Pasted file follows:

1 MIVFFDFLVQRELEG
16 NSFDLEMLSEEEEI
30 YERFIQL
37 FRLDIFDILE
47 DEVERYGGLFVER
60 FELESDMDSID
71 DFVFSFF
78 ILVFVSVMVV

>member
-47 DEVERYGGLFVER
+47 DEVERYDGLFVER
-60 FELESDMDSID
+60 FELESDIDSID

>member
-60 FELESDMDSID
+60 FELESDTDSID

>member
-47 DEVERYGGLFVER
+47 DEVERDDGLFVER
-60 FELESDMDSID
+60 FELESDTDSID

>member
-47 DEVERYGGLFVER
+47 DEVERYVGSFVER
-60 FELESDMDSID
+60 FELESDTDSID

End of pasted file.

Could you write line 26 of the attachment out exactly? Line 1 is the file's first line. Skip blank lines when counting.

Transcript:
+60 FELESDTDSID